New Mexico Dog Found in Texas Four Years after it Went Missing

We were moved when we learned about a woman who lost her dog four years ago in Albuquerque, New Mexico. Aranza Delgado’s poodle named Cujo and a group of puppies all escaped out of the backyard. According to KRQE News, Delgado had her animals all chipped. Cujo was found and returned but the puppies didn’t show up again. She assumed that someone must have taken the puppies, or she would have received a call because of the tracking devices implanted into the pups. Cujo was found wandering alone all by himself in Corpus Christi, 800 miles away from home. Nobody knows how he ended up so far away from home. The Texas shelter called Delgado to let her know that the shelter is holding him. The fee for transporting the dog back to New Mexico is $800. They gave her just a few days to figure out how to come up with the fee to have him transported or come and pick him up in person.

What happens if she can’t pay the fee?

If Delgado isn’t able to pick the dog up by the deadline, he will become the property of the Texas animal shelter. They will be able to adopt the dog out to somebody else. A GoFundMe account was set up to help the family get their beloved poodle back home before the deadline. After four years of wondering what happened to her poodle, Delgado was relieved to hear that he is alive and well, but the circumstances made it difficult for her to retrieve her beloved pet.

The case for microchipping

According to True Care Veterinary Clinic, it is a statistical fact that one of every three pets will either run away or get stolen. Lost pets and even those that are stolen frequently turn up in animal shelters at some point. Sadly, only 25 percent of the animals that go missing ever make it back to their original owners. This is a heartbreaking situation when it occurs, but there are a few effective ways to help protect your animals from becoming a part of these grim statistics.

Microchipping 101

The process for implanting a microchip into a pet is safe and relatively painless. The actual chip is no larger than a grain of rice. It is implanted via a syringe, the same way that your pet receives vaccinations. This is a lifelong means of identification that provides protection if your pet is lost and ends up in an animal shelter or at a vet’s office. Pet owners must register their contact information including the name of the owner, address, and telephone number. The name of the pet is also included along with some details about his/her history. A special scanning device that is called a radio frequency identification reader is simply waved over the chip. The information/data that is stored on the chip is displayed on the screen to help identify the registered owner of the pet. Information is stored in a nationwide database for easy retrieval. If you change your address or other contact information you can go in and update the information in the database to make sure that you can be reached if your pet disappears and is later found.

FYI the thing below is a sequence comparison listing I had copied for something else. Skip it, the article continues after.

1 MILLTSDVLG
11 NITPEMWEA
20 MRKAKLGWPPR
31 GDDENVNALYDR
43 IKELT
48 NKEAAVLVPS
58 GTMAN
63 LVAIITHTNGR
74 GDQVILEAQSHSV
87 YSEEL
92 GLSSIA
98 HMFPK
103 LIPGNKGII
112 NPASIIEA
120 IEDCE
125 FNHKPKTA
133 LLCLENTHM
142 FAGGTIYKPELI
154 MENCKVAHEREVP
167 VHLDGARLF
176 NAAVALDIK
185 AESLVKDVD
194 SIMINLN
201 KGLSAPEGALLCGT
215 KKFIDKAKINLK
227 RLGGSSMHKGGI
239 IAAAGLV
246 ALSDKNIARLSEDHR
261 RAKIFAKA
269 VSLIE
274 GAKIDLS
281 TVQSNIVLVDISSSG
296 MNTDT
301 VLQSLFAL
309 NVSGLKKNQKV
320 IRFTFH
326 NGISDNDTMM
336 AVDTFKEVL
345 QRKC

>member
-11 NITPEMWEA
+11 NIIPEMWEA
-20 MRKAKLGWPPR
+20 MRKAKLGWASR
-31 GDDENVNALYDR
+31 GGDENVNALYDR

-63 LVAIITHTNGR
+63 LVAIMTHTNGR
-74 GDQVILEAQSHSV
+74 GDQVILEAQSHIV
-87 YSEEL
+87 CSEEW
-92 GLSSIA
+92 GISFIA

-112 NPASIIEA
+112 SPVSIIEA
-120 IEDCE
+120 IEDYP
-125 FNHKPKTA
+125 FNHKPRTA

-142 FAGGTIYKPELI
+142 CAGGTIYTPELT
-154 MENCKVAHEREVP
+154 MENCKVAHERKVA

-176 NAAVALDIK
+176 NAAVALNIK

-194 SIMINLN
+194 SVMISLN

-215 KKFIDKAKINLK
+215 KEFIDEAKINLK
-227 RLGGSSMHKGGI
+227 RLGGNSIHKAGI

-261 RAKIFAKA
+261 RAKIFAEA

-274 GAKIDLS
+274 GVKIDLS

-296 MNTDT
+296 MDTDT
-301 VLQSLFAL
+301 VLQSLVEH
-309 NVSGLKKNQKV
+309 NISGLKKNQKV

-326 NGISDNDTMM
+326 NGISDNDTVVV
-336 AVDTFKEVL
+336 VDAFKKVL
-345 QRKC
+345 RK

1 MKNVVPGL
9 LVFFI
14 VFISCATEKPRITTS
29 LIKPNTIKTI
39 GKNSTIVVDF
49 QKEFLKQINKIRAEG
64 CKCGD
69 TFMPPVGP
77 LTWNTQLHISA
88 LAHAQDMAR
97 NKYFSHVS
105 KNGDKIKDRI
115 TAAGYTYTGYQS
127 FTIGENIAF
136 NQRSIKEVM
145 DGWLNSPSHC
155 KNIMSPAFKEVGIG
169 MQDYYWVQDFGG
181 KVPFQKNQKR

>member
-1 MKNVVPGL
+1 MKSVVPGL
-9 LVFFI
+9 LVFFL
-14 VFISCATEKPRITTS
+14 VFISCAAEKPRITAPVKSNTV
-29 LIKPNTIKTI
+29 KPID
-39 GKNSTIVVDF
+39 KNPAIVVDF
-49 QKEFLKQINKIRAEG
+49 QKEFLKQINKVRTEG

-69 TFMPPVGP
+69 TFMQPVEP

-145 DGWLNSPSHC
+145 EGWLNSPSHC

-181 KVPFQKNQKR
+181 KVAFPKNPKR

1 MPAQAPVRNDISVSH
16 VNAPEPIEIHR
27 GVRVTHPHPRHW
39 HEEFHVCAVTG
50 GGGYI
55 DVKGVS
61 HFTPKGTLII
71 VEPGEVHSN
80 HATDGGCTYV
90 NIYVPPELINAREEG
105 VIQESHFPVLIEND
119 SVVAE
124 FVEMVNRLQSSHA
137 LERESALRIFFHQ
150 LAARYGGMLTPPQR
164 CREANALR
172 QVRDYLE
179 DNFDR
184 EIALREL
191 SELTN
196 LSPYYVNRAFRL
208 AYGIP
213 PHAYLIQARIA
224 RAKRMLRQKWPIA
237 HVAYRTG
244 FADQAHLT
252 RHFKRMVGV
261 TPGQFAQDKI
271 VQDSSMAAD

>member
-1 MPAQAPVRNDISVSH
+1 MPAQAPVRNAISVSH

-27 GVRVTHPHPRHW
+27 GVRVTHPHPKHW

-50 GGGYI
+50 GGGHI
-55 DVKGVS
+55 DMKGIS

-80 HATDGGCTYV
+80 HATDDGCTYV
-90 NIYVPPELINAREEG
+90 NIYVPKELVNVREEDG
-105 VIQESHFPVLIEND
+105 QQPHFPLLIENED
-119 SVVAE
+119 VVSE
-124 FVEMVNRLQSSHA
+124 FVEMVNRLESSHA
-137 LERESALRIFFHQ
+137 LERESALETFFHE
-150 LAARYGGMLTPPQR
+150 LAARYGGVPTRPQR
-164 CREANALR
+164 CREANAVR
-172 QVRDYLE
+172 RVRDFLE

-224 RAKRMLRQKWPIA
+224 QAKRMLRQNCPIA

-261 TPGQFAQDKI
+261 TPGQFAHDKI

When is the best time to have your pet microchipped?

Most vets prefer to microchip pets when they are undergoing another procedure such as spay or neuter. Although anesthesia is not required for chipping, the injection that is performed under the skin between the shoulder blades can sting a little, because it’s like getting a shot. The sooner you can get your dogs and cats microchipped, the better. You can’t always prevent pets from escaping from the yard, and either getting lost or stolen, so it’s wise to chip them early in life, while they’re still puppies. This can help you to avoid the situation that Aranza Delgado found herself in.

Improved odds of return

Statistics show that cats that are unchipped and disappear from their homes have just a one percent chance of ever being returned to their homes. The odds increase to forty percent when they’re chipped. The statistics are even brighter for dogs. Only twenty percent of dogs that get lost or stolen are ever returned home when they are unchipped. Those that are chipped are returned about fifty percent of the time. These are odds that support the case for microchipping your pet.

Monitoring your pet’s whereabouts

According to PC Mag, a good option for concerned pet parents is to use a GPS tracker in addition to microchipping. Since the chip requires scanning to identify the dog and owner, it’s not a foolproof method, especially if the pet has been stolen. GPS trackers are either worn on the collar or as a collar, depending on the model. They send out a signal that can be tracked on your smartphone. No matter where you are, you can pinpoint the location of your pet and track his movements as long as the collar is still on him. This can be helpful when your pet wanders off. He may be just around the block, or possibly even a thousand miles away or more. These are long-range tracking devices that can lead you to the exact location of your pet. If he is stolen and the collar with the tracker is still in place, you can send law enforcement to the location to pick him up and return him.

Final thoughts

We can take away an important lesson from Aranza Delgado’s story. Microchipping your pet can help protect both you and your beloved animal from permanent separation. For extra safety, a GPS tracker on a collar can help you to monitor your pet’s whereabouts to help you find him before he wanders too far away from home. While neither of these methods is foolproof, they do offer two useful ways to keep track of your pet and find him when he is lost.

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